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IBM’s Blockchain Based Food Traceability Platform

Bitcoin and Blockchain

IBM is launching an enterprise blockchain network that is based on food traceability. It will be a very important tool that will be used globally by retailers, wholesalers, and suppliers in the food industry. There were numerous instances of food contamination where it was difficult to pinpoint which supplier was the cause. This technology will allow producers to identify which batch and which farm is the culprit. “IBM announced that its solution-as-a-service cloud platform is now available to all players in the food supply chain, a move that will likely drive unprecedented visibility and veracity into the sourcing and certification of fresh produce and proteins.”[1] The blockchain that will be used is a type of database technology which tracks the flow of the product from inception all the way to the store.

Back in early September, Walmart announced that it would require its suppliers to implement the system.

“For Walmart, the initiative fits squarely into two key strategies: bolstering its digital savvy and emphasizing the quality of its fresh food to customers. The blockchain could also save Walmart money. When another food-borne illness hits — like the E. coli outbreak affecting romaine — the retailer would only have to discard the food that was actually at risk.”[2]

This is a big move by the international retailer in which they will both simplify the system and save money in the process. By using the blockchain data format, it will be able to trace the source of its food in a matter of seconds. They will only have to discard the contaminated batch, as opposed to the entire lot. In a previous experiment in which Walmart wanted to see how long it would take to track the source of their sliced mangoes, “it took seven days for Walmart employees to locate the farm in Mexico that grew the fruit.”[3]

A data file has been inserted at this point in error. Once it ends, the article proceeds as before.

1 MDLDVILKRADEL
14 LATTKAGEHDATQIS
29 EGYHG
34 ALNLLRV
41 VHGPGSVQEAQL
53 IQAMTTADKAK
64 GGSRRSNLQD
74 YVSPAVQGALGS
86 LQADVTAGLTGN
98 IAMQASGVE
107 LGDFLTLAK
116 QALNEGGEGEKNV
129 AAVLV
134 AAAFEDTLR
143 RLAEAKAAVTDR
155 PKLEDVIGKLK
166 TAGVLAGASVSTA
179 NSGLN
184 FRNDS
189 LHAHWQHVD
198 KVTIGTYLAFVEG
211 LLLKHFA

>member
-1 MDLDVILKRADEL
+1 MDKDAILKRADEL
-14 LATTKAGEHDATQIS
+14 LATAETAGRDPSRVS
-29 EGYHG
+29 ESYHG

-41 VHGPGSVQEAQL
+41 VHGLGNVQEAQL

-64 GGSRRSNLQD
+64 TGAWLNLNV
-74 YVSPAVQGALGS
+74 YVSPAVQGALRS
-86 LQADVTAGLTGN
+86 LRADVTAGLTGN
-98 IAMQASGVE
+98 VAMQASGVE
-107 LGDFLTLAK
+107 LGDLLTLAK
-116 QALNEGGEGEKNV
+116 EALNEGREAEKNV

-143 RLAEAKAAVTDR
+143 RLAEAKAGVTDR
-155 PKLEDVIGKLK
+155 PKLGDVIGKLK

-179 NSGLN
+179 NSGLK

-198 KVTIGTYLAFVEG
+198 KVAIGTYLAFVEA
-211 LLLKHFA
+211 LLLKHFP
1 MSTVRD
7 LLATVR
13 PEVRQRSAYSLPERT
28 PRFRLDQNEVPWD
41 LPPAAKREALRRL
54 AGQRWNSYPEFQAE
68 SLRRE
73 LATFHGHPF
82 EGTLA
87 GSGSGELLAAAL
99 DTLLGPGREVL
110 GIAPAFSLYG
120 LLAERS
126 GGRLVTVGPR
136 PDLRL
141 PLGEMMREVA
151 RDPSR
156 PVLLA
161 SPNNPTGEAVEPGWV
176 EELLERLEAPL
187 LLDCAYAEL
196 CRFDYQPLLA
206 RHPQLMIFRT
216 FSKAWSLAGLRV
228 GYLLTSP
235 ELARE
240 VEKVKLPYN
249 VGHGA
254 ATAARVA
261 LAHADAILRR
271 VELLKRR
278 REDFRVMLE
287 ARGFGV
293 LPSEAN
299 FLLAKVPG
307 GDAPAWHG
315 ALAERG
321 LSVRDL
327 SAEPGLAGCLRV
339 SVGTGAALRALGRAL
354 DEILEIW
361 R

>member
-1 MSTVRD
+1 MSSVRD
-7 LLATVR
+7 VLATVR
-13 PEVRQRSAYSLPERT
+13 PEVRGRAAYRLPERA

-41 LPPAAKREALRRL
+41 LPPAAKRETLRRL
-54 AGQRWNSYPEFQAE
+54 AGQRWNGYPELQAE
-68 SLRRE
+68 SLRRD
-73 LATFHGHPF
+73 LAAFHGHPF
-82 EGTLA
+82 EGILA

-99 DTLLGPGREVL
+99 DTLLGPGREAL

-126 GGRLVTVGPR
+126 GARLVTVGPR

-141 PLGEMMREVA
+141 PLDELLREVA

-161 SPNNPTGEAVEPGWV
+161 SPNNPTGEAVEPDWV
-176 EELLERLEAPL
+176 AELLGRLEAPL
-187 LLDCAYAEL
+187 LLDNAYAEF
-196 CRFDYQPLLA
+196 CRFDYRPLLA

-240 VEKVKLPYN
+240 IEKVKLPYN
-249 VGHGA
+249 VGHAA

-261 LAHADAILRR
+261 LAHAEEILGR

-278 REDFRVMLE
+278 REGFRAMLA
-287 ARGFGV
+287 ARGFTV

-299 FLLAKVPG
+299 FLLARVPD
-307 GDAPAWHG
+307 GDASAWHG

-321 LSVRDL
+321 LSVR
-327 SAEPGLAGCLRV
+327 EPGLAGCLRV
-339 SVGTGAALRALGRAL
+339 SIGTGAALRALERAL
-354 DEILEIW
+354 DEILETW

Blockchain technology has garnered some criticism that it “offers few real-world use cases aside from cryptocurrencies like bitcoin.”[4] Bridget van Kralingen, senior vice president for IBM Global Industries, Platforms and Blockchain, stated, “That collaborative approach is how the members of IBM Food Trust have shown blockchain can strengthen transparency and drive meaningful enhancements to food traceability. Ultimately, that provides business benefits for participants and a better and safer product for consumers.”[5]

There have been more and more cases of blockchain technology being implemented into a more practical use. It allows for transparency and accountability, while improving the original system.

[1] Stanley, A. (2018, October). Ready to Rumble: IBM Launches Food Trust Blockchain For Commercial Use. Retrieved from Forbes: Accessed on October 10, 2018

[2] Corkery, M and Popper, N. (2018, September). From Farm to Blockchain: Walmart Tracks Its Lettuce. Retrieved from The New York Times:  Accessed on October 9, 2018.

[3] Ib.

[4] Op. no.1

[5] Op. no.1

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